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Eyewitness Accounts - Dr. John Cunningham, Ravenna, Texas, 4th Kenturcky, Company G

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(From Reminiscence of Shiloh, Confederate Veteran, Vol. 16 (1908, p. 577)

"I was the first lieutenant of Company G, 4th Kentucky Infantry, during the great battle of Shiloh and put in two full days.  Many people of to-day have the wrong conceptions of the soldiers' enjoyment in a great battle.  They had their fun.  In the regiment were several wags, amongst whom were "Devil Dick," "Wild Bill," and "Stauff Williams."  On one occasion the regiment was behind a low embankment at rest.  Our friends (?) the Federals were speeding many stray messengers of death immediately over us.  Wild Bill proposed to bet Devil Dick a dollar that he could not lie flat on his stomach and elevate his heels above the embankment for one minute.  The bet was accepted and money staked.  So up went Dick's heels.  At the expiration of the time Dick's heels came down minus a heel tap.  A hearty laugh went up at Devil Dick's recklessness and loss of a heel tap.  Had the ball been one inch lower, the imp would have lost a foot.

At our first engagement with an Illinois regiment we fired a couple of volleys at about one hundred yards distant, then charged with a double-distilled Rebel yell.  The Federals vacated.  The 4th Texas (4th Kentucky?) was halted immediately on the position recently occupied by the Federals and where sixty-five of their dead and wounded were left.  One fresh Dutchman, with a big toe shot off,was yelling:  "A surjohn, a surjohn!" (surgeon).  Stauff Williams, of our company, would yell out at the top of his shrill voice: "You d--- Dutch son-of-a-gun, if you don't stop that racket, I'll shoot a trace chain through your breadbasket!"  Dutchie hushed quickly.  All present were amused at the ridiculousness of both men.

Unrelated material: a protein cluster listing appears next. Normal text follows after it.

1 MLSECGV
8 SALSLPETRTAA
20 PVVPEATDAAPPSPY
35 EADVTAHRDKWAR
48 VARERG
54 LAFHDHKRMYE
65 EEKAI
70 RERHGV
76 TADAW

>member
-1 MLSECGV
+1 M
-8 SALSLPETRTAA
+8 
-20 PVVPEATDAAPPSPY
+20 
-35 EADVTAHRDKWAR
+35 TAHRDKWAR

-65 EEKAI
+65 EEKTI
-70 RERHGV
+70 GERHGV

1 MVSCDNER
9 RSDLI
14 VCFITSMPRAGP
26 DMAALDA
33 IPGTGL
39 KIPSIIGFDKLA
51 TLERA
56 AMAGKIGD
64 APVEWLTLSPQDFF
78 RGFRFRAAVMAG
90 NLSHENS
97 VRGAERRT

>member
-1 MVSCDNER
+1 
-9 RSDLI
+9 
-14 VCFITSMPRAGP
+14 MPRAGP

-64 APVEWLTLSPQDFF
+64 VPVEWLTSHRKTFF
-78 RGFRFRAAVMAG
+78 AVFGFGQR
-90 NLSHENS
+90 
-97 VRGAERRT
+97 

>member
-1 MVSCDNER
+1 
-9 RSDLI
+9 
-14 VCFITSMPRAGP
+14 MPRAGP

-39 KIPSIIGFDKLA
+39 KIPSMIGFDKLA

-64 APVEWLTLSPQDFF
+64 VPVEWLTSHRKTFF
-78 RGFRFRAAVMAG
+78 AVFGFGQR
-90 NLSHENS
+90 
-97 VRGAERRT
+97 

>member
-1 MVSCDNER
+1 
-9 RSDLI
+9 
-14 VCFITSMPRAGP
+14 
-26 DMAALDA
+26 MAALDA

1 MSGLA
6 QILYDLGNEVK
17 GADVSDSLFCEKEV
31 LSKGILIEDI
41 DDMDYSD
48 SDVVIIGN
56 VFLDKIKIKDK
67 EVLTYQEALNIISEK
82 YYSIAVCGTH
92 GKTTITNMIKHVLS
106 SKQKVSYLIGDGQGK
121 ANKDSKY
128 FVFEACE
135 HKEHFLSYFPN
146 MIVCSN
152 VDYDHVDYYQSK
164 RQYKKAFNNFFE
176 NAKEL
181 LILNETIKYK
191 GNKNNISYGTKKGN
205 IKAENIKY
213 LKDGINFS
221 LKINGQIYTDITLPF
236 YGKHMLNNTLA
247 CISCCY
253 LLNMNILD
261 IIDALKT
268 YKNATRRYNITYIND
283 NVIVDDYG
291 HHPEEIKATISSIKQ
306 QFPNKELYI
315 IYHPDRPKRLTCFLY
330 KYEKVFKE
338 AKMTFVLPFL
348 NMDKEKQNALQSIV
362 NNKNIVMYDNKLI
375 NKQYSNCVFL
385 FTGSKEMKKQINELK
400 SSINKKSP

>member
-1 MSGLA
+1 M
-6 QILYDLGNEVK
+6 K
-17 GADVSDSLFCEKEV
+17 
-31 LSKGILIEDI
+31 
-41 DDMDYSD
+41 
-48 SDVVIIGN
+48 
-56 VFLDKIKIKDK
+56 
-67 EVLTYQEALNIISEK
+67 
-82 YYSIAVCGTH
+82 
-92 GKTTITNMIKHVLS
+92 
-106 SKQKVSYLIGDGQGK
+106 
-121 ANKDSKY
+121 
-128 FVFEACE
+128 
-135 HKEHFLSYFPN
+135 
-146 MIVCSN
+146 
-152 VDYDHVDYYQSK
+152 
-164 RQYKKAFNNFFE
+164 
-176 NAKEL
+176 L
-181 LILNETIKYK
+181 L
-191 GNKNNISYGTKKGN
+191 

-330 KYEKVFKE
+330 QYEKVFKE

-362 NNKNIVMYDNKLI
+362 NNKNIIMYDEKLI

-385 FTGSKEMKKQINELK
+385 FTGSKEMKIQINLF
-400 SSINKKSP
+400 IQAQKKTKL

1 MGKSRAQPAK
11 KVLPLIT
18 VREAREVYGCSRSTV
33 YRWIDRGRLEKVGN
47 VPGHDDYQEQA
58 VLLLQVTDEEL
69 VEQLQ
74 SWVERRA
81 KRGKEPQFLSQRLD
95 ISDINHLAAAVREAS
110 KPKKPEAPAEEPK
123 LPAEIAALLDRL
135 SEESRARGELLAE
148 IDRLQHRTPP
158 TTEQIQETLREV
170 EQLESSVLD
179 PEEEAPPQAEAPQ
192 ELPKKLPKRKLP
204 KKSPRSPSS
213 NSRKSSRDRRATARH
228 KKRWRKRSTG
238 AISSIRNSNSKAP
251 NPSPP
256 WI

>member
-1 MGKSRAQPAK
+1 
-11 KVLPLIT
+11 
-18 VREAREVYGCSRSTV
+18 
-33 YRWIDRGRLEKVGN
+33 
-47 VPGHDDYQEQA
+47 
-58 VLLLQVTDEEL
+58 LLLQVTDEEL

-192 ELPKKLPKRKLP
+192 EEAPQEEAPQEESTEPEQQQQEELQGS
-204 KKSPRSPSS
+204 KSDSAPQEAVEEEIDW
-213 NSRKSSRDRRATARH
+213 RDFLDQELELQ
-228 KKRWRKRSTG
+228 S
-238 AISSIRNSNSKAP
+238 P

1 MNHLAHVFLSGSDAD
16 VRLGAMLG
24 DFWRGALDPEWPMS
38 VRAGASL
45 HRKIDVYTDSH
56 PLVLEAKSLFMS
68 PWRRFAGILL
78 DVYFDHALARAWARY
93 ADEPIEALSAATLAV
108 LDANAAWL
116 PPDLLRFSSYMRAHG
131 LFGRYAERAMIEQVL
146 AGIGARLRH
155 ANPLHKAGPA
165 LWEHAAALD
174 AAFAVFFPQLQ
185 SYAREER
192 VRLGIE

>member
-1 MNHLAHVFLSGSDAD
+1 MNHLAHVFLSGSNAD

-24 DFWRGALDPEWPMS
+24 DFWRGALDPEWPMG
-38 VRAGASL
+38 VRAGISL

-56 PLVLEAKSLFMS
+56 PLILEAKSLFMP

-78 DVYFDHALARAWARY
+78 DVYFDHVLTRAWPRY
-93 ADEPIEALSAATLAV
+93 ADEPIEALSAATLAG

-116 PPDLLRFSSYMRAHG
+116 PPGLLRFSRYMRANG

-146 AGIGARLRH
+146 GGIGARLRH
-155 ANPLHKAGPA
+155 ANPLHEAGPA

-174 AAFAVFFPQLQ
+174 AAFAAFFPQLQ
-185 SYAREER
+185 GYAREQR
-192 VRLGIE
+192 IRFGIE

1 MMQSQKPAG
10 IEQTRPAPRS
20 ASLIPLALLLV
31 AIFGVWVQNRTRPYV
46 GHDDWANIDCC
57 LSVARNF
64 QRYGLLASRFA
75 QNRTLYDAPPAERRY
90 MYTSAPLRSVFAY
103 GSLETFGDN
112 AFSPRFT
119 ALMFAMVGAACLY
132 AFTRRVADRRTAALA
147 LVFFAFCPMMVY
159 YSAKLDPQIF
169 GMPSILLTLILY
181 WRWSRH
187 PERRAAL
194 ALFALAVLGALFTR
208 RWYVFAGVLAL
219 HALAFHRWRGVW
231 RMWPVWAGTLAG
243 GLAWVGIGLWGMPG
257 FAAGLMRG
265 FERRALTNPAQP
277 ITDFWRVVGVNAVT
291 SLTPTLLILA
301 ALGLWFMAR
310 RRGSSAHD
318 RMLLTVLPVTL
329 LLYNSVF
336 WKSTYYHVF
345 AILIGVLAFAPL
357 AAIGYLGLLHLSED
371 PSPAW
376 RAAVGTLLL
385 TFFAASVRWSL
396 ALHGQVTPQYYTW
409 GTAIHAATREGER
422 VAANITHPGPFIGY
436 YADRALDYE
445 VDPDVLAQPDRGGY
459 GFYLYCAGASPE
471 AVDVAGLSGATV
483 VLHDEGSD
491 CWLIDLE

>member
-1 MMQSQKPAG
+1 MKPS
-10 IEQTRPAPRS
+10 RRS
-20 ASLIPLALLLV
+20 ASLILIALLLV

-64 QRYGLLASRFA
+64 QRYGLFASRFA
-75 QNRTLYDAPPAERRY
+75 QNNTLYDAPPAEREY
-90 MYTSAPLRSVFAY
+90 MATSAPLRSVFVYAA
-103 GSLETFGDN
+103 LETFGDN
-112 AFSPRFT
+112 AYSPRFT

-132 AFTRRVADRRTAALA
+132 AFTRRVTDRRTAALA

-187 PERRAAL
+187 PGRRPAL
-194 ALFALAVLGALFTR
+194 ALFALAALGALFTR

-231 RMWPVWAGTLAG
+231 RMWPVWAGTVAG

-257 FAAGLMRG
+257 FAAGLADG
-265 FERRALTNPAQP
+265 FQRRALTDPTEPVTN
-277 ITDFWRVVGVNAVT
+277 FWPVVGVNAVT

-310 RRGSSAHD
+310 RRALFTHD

A wild, weird scene was witnessed on Sunday evening, Maj. Gen. John C. Breckinridge and his entire staff had halted immediately in our rear, beneath the great, spreading branches of a majestic oak.  The Federal gunboats were shelling the battlefield.  A large shell struck the giant oak just beneath the branch and, bursting inside, tore the tree into splinters.  General Breckinridge and staff, scenting danger, dashed out.  Gen. George B. Hodge, a staff member and hard of hearing, did not instantly comprehend the situation; but, casting his eye upward, he caught on.  Seeing the falling wreck, he electrified his charger with both spurs and dashed from the jaws of death.  Then the old 4th cheered and yelled at the escape of their favorite general.  I could write of many amusing incidents, but must not ask too much space now.

 

 

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